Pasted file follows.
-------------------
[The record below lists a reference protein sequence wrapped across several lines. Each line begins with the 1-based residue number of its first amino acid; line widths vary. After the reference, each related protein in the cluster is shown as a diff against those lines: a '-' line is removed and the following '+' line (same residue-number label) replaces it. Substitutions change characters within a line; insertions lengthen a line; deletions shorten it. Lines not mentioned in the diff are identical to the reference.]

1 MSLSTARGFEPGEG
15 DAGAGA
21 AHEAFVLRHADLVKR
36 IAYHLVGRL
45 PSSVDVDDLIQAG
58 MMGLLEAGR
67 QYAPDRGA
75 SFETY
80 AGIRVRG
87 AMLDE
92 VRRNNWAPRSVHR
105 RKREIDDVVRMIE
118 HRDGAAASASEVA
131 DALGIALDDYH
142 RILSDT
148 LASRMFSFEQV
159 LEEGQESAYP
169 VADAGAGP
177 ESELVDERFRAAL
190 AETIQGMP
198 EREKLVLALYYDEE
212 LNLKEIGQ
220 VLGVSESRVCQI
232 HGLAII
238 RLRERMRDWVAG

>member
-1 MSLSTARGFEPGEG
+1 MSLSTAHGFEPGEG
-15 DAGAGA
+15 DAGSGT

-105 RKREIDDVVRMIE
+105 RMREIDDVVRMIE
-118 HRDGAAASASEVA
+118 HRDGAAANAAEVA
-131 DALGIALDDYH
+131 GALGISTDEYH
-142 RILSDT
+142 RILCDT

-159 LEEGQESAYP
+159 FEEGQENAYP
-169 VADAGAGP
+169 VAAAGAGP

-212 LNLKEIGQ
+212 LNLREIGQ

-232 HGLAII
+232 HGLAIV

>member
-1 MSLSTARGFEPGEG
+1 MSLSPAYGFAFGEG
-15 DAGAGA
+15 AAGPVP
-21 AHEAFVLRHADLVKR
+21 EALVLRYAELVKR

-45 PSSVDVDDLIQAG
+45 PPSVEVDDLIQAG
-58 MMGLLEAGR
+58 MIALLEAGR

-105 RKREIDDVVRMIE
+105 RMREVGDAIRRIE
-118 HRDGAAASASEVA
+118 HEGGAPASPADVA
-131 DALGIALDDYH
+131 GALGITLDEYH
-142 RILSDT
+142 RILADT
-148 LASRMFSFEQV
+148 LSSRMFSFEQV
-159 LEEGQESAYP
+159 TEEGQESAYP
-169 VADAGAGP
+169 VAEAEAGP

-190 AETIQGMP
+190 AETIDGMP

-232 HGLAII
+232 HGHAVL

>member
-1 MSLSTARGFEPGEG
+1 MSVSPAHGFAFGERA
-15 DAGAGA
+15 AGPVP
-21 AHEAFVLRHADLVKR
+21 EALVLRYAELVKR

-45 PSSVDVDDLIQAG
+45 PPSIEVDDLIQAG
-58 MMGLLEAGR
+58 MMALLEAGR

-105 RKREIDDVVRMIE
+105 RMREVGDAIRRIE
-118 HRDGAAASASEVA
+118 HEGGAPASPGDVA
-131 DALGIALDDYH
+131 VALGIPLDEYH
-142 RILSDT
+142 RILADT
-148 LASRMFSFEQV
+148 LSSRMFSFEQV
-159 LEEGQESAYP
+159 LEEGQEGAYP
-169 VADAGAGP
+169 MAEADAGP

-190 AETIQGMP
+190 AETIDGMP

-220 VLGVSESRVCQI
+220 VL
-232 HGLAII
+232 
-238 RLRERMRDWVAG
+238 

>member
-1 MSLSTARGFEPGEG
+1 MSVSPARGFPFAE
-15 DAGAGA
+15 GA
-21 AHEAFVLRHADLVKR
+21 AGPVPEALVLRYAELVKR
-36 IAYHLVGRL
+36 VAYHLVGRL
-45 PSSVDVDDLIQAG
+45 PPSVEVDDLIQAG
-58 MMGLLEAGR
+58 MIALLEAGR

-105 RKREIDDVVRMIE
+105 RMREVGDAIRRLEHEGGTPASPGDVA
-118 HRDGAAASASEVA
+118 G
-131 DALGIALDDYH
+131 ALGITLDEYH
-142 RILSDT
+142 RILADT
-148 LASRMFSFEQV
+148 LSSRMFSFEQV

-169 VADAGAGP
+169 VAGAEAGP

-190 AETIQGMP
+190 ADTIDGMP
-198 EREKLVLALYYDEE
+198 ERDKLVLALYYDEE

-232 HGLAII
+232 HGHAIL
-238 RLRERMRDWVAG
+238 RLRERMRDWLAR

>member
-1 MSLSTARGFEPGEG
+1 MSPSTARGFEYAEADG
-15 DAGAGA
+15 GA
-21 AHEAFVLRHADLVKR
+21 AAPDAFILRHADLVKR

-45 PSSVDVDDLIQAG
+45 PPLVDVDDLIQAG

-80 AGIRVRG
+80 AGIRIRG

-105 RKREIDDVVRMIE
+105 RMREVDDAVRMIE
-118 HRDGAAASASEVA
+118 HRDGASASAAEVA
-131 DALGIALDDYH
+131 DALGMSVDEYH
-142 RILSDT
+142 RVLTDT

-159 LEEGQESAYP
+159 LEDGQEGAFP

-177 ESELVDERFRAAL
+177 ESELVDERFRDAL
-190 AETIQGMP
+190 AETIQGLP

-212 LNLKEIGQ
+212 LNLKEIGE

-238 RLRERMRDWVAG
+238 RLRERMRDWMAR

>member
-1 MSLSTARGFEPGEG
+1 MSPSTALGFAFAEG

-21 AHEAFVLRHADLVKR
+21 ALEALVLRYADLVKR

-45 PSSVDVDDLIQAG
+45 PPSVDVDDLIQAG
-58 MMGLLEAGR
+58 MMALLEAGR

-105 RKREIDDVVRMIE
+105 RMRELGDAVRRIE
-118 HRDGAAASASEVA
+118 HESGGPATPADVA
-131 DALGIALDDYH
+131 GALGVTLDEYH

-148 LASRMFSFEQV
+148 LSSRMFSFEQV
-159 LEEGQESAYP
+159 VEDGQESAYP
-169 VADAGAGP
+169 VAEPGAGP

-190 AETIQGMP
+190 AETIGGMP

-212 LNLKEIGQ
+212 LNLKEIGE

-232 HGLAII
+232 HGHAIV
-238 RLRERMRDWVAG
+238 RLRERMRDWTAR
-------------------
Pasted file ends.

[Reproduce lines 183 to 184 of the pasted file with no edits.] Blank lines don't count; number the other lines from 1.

-118 HRDGAAASASEVA
+118 HESGGPATPADVA